As would be understood by one of skill in the art in possession of the present disclosure, the path information that is provided in the L2 FIP path exchange multicast frame 600 provides information that describes the least hop cost links providing 1) paths between each of the switch devices and other switch devices (e.g., via ISLs coupled to inter-switch ports), and 2) paths between the switch devices and link endpoint devices (e.g., via device links between device ports and initiator devices 210a-c or target devices 212a-c). The participating Ethernet switch device creating the L2 FIP path exchange frame may fills in its own domain's known link path cost information, add it to the known link path cost information for all other frames received so far, and flood that frame back out to all other participating Ethernet switch devices/domains. At block 404, following the creation of the L2 FIP path exchange multicast frame 600, the switch device 300 then floods that L2 FIP path exchange multicast frame 600 to each of its inter-switch ports in the communication system 306 that is connected to another participating Ethernet switch device (as described in the domain information received at block 402). Thus, any or all of the participating Ethernet switch devices in the Ethernet fabric 202 may provide L2 FIP path exchange multicast frames to others of the participating Ethernet switch devices in the Ethernet fabric 202 at block 404.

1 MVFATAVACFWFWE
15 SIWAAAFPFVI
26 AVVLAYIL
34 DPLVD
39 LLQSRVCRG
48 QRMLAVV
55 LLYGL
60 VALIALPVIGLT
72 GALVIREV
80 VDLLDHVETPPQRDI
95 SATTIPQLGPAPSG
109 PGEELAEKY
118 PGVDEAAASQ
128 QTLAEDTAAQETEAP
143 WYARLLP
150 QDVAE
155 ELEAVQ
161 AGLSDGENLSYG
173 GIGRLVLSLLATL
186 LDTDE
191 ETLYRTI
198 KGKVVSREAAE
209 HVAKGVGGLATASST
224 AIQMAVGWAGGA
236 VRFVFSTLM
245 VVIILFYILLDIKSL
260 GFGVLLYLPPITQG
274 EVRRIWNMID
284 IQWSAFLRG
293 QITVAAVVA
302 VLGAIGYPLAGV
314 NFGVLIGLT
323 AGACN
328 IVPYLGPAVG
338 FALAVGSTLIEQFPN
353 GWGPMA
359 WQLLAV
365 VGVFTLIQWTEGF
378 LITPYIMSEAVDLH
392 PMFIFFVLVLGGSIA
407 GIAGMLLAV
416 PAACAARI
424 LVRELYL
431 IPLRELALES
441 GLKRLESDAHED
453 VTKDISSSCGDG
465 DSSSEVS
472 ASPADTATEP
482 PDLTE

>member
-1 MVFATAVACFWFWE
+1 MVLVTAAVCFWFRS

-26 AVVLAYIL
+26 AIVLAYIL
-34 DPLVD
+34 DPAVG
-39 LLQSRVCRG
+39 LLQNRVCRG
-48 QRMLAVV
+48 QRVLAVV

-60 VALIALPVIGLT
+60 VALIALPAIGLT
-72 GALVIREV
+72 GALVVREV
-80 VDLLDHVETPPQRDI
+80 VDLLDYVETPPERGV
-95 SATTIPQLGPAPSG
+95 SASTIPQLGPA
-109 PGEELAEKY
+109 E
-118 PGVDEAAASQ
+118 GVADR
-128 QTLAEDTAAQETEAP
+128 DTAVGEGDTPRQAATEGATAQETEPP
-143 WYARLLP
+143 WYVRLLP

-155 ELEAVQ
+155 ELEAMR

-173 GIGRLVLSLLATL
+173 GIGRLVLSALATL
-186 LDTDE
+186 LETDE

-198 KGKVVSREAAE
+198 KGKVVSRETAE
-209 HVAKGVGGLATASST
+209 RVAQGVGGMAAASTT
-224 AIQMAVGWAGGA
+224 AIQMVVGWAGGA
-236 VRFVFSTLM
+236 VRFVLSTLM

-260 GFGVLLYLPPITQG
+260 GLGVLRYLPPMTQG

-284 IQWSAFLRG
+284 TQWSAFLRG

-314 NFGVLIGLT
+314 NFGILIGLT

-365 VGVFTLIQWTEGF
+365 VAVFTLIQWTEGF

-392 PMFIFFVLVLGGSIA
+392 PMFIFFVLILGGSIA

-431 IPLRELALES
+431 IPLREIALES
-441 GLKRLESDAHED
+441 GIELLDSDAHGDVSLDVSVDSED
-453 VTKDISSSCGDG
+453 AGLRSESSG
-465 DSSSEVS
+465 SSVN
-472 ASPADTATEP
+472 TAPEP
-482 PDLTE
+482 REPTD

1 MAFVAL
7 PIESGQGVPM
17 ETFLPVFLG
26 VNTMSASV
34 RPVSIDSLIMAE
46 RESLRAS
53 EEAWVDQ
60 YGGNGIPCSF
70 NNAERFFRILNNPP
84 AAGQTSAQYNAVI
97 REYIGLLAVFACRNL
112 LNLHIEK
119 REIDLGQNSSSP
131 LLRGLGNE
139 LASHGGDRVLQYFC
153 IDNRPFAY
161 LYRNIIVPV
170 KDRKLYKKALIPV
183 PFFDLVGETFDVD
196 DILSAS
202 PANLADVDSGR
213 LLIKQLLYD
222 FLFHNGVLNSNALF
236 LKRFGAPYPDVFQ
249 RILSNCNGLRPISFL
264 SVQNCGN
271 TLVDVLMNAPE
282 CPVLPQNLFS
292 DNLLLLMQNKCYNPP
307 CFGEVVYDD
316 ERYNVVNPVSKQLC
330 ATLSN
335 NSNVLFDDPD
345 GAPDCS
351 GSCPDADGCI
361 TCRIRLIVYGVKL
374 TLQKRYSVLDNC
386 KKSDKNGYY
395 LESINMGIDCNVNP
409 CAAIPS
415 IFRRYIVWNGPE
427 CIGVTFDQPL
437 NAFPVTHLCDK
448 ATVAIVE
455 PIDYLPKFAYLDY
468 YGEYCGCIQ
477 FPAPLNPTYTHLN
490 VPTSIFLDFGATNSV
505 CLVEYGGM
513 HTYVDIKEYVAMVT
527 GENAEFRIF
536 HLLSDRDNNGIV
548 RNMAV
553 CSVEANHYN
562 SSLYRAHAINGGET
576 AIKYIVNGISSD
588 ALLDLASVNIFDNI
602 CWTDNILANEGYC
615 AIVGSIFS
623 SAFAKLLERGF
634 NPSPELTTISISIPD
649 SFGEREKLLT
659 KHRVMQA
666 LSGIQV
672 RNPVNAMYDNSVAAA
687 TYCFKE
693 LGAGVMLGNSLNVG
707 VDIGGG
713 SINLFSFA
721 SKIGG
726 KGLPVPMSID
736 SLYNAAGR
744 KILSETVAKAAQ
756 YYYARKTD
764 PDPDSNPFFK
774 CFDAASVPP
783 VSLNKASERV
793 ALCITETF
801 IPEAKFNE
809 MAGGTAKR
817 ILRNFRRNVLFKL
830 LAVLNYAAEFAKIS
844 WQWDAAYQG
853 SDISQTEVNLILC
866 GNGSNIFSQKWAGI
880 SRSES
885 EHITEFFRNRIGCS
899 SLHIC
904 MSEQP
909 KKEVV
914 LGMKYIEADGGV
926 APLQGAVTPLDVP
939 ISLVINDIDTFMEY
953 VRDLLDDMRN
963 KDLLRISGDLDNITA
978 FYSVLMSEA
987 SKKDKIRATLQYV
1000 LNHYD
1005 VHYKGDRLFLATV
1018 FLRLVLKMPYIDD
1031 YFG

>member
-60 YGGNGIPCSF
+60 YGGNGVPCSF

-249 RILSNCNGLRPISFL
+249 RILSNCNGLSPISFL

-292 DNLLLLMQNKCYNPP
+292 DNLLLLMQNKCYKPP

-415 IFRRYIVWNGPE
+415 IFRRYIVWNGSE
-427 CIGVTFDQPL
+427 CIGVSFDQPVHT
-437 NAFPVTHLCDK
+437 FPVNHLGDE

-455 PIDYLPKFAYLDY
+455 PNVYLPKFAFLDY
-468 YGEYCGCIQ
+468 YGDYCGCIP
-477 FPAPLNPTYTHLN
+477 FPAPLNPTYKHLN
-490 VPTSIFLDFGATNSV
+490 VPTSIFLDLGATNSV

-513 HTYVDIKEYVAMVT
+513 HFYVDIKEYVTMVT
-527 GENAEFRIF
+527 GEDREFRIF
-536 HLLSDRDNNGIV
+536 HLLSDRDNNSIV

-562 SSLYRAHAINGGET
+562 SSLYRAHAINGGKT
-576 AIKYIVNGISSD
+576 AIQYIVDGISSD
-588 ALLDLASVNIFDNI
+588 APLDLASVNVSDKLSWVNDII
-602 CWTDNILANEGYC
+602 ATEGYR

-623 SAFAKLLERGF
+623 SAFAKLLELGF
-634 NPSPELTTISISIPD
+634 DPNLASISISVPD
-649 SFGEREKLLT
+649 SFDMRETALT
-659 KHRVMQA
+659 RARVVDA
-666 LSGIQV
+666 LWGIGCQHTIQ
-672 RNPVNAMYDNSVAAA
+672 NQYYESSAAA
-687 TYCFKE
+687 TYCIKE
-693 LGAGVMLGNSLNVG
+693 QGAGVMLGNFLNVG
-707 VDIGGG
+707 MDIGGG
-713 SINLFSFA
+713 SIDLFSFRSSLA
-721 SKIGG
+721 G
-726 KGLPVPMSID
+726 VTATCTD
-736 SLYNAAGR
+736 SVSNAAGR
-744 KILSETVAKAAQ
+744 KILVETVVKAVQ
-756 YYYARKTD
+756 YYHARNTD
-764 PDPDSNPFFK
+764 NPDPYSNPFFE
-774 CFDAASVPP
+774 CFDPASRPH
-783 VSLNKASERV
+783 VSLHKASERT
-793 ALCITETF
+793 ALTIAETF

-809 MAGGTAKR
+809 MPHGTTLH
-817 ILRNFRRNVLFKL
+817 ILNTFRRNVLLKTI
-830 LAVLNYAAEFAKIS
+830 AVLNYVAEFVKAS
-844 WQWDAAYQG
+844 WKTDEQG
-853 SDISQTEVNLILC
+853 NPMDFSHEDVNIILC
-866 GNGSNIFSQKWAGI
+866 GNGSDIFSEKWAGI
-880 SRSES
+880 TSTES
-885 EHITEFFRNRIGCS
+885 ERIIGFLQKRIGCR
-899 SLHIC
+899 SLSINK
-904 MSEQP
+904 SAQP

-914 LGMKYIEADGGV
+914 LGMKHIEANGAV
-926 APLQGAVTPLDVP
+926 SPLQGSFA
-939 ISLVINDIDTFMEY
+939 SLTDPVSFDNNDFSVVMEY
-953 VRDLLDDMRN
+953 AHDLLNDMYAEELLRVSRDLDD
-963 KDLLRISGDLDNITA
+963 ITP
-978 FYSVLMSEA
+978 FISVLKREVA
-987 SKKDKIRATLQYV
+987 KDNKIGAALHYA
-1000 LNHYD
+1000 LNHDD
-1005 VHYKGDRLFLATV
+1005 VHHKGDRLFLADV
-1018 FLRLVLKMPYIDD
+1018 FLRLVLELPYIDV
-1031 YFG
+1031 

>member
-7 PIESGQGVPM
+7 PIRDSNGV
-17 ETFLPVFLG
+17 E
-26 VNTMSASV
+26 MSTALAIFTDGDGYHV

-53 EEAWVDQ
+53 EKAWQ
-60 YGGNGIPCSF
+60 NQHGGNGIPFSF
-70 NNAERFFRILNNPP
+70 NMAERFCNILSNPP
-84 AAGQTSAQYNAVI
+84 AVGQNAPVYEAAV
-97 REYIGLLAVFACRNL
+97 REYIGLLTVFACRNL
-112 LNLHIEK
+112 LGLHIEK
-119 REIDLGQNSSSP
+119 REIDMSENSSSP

Furthermore, at block 404, the storage fabric engine 304 in the switch device 300 may also receive one or more L2 FIP path exchange multicast frames 600 through the communication system 306 (e.g., via ISLs coupled to their inter-switch ports) from other switch devices in the Ethernet fabric 202, and those L2 FIP path exchange multicast frame(s) may include path information associated with those switch devices as discussed above. In response to receiving the L2 FIP path exchange multicast frames 600 from other switch devices in the Ethernet fabric 202, the storage fabric engine 304 may create and build a link state database in the storage fabric database(s) 308 by adding the path information in the L2 FIP path exchange multicast frame 600 to that link state database. Furthermore, the storage fabric engine 304 may also respond to those L2 FIP path exchange multicast frame(s) by providing their path information in each of those L2 FIP path exchange multicast frame(s) by, for example, providing an LSA header in the LSA header section 622, and LSA information in the LSA section 624. After providing its path information in a received L2 FIP path exchange multicast frame, the storage fabric engine 304 may then send that L2 FIP path exchange multicast frame back to the participating Ethernet switch device from which it was received.